"The National Prospect," a symposium, Commentary Magazine, November 1995, 85-86.
Lack of virtue is dimming our national prospect. This is a simpler statement than the one posed for the symposium, which lists possible causes of moral decline rather than calling it by name. We Americans would rather not use that name. We are all of us liberals of one sort or another because we put liberty ahead of virtue, and we do that not because we believe the two are incompatible but, on the contrary, because we want both. We think that virtue comes with liberty when liberty is the main goal, and we doubt that liberty will come along unbidden when government aims at virtue.
Those known as liberals today, however, do not share this classic liberalism, which can be found in Locke, Kant, Mill, and the American Founders as well as in the minds of ordinary Americans. Liberals today have succumbed to moral nihilism, and they say that virtue does not exist except as self-esteem, self-bestowed and confirmed by an indulgent society. Above all, liberals fear to be judgmental (except of those who dare to pass judgment). But virtue depends on praise and blame, on passing judgment. To deny virtue is to diminish it by removing standards of excellence from view, and we end up settling for less, or when that is too boring, heading for mischief. A free society that forgets virtue suffers from mediocrity and criminality, and that is America’s condition now. Or it would be, if our liberals were still dominant.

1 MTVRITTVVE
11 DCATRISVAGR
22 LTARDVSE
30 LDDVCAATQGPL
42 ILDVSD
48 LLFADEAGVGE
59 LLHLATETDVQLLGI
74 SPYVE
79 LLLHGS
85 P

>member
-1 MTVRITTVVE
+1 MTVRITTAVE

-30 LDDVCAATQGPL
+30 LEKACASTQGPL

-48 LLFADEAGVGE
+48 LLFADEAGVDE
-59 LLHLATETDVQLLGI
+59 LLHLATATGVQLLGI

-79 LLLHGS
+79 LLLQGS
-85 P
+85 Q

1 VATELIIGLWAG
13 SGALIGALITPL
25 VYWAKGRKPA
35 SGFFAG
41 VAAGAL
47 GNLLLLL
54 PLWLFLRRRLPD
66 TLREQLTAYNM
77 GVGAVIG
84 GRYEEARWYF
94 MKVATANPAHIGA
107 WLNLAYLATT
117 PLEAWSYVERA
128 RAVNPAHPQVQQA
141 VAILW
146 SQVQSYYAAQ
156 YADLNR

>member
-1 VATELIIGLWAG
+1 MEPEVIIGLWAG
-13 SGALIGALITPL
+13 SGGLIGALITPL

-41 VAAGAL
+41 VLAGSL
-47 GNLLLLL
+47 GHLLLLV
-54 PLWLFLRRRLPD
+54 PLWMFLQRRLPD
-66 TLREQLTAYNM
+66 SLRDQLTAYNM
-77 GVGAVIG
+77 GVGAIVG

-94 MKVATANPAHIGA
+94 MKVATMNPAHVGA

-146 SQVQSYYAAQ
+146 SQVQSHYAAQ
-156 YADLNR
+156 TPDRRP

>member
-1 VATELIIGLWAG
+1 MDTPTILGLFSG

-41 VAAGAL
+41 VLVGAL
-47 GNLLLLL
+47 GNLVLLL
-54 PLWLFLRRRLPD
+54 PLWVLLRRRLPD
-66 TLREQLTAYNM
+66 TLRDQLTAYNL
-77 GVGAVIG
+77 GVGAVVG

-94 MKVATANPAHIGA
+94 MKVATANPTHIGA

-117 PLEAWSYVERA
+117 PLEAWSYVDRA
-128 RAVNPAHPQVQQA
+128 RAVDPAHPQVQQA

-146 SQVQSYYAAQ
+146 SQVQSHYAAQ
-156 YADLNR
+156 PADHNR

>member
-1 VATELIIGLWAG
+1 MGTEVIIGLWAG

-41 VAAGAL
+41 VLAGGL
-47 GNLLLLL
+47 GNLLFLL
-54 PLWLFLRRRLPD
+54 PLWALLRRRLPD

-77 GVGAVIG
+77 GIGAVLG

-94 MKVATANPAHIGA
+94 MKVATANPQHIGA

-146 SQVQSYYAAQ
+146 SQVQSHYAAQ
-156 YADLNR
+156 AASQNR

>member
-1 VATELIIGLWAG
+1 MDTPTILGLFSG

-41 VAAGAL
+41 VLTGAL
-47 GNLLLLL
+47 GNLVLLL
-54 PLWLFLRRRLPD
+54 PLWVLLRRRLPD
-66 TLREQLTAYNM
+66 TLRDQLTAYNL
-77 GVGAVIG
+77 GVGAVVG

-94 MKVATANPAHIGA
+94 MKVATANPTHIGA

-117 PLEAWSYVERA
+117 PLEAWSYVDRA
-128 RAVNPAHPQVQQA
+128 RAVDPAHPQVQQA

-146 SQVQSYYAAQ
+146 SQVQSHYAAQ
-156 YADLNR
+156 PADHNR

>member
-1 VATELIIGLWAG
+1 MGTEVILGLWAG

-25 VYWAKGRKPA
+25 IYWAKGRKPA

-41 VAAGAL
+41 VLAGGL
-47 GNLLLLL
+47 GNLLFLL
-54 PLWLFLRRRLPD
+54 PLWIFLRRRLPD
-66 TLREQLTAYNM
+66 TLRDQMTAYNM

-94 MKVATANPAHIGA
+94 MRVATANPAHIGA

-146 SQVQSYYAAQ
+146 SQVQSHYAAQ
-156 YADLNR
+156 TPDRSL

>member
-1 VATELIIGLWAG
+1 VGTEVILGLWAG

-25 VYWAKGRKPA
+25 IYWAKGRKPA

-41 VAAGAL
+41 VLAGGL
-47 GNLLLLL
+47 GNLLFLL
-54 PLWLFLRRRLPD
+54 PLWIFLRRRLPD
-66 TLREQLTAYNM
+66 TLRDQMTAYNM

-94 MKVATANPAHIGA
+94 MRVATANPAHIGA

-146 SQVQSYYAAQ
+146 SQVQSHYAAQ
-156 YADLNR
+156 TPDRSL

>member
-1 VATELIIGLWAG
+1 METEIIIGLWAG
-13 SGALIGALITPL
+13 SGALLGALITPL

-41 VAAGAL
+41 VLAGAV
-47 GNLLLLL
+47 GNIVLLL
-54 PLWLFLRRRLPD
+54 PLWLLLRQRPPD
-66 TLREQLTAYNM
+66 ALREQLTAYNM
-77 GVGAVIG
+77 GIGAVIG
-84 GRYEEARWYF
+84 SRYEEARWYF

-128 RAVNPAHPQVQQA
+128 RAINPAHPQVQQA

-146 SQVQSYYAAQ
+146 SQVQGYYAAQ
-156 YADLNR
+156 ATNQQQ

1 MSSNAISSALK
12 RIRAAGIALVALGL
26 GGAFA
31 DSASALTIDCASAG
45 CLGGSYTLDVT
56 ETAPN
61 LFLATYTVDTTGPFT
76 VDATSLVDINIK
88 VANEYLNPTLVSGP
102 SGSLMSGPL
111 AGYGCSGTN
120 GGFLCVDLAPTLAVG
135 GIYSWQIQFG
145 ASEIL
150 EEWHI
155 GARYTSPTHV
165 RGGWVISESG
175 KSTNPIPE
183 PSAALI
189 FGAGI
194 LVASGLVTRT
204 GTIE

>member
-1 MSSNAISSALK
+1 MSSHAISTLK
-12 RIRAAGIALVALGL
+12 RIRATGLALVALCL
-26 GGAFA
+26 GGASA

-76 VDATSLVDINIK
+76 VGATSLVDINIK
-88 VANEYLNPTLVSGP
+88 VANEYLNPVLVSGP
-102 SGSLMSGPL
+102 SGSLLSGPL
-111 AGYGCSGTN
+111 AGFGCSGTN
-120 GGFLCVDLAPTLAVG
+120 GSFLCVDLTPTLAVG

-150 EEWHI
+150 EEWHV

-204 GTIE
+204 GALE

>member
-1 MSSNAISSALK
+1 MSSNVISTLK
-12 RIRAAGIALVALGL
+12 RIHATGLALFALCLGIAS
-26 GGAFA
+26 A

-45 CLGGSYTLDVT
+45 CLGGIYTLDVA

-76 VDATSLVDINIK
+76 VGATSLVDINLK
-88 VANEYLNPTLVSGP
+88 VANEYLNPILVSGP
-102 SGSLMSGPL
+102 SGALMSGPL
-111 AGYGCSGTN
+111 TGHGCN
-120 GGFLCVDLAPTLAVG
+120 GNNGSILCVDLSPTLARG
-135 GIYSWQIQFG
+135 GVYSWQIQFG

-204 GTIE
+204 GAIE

In fact, liberals are tired, dispirited, defeated, and done for. But the mess they have left remains to be dealt with, and a new liberalism closer to original liberalism but now called conservatism needs to be put in place.